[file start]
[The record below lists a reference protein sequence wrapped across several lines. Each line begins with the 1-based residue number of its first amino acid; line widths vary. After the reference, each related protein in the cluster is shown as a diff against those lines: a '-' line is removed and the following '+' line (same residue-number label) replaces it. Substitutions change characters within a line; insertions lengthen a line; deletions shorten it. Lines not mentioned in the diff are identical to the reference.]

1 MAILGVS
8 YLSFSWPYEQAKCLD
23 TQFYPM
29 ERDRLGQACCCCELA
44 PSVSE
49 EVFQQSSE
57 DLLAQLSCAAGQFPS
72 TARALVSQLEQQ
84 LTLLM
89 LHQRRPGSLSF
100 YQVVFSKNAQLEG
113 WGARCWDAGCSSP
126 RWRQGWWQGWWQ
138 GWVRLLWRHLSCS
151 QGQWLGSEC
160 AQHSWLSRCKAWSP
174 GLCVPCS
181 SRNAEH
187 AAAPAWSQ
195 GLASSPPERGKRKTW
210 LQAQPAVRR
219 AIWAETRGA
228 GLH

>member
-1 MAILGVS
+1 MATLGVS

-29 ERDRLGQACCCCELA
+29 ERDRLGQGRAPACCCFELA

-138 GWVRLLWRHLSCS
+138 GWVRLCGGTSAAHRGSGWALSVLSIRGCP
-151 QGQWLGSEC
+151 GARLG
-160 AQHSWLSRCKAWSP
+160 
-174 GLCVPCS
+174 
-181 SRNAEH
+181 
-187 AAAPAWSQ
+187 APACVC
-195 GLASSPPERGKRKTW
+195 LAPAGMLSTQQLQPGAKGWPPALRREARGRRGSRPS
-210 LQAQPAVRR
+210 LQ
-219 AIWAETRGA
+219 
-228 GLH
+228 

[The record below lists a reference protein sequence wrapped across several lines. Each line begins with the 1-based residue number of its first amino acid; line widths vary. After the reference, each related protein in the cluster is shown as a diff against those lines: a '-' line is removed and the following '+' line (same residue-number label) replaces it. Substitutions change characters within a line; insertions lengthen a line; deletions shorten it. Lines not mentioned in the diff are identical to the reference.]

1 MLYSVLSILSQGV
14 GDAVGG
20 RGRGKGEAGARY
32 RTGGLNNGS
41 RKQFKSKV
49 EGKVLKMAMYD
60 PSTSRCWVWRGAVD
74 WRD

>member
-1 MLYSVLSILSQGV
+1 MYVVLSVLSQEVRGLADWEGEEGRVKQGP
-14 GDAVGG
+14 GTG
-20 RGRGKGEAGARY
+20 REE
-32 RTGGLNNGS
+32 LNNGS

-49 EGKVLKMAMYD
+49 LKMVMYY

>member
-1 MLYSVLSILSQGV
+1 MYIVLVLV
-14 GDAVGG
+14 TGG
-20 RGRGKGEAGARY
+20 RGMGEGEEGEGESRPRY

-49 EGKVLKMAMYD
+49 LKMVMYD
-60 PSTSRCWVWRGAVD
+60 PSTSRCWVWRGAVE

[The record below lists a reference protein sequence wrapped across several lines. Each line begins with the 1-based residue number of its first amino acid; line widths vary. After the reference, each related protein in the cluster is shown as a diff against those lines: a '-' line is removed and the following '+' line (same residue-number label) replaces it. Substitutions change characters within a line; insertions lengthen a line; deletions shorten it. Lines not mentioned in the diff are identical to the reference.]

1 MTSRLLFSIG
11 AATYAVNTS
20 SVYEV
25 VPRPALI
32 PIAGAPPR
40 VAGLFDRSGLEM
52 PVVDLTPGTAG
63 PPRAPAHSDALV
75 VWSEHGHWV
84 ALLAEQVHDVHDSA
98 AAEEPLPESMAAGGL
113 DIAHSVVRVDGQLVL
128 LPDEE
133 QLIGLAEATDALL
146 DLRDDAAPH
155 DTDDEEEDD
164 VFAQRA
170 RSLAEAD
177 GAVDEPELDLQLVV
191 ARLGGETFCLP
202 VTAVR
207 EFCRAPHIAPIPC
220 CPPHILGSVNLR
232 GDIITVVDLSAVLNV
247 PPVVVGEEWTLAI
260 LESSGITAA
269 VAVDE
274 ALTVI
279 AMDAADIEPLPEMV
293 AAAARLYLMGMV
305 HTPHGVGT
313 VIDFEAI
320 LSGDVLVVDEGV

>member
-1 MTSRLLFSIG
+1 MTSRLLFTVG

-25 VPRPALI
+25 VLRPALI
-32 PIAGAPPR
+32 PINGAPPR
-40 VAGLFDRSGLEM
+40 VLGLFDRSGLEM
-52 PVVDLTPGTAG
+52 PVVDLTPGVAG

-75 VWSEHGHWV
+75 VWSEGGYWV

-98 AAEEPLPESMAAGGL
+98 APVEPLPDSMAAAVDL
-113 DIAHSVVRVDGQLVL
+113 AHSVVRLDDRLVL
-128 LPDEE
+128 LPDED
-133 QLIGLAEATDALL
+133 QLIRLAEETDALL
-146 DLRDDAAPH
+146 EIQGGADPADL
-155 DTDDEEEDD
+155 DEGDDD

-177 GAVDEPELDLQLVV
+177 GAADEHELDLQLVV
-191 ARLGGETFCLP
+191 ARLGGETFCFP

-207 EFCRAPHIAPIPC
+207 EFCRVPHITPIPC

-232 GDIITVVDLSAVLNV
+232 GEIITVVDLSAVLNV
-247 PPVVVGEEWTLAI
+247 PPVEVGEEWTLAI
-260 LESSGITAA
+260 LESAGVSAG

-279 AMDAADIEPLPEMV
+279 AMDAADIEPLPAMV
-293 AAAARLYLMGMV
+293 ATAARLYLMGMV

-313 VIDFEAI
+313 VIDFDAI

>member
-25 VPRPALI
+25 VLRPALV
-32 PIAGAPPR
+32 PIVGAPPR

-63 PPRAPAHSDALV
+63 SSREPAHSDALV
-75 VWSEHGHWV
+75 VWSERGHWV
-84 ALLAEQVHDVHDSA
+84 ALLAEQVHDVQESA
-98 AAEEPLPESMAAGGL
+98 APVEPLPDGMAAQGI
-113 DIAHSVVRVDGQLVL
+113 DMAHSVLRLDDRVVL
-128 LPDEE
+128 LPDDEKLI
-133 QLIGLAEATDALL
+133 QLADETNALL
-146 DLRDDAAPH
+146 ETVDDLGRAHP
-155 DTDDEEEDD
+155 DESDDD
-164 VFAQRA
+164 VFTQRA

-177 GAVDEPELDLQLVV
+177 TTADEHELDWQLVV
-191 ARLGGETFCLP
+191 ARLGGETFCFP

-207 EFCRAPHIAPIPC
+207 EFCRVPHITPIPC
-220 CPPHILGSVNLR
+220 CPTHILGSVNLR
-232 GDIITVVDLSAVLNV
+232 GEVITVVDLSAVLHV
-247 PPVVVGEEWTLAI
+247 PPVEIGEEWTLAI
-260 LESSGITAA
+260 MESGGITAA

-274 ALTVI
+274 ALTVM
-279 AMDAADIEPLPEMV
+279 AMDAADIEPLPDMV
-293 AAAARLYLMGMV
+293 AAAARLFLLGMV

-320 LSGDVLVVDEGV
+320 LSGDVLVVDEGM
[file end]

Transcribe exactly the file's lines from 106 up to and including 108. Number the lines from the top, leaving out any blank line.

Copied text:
247 PPVVVGEEWTLAI
260 LESSGITAA
269 VAVDE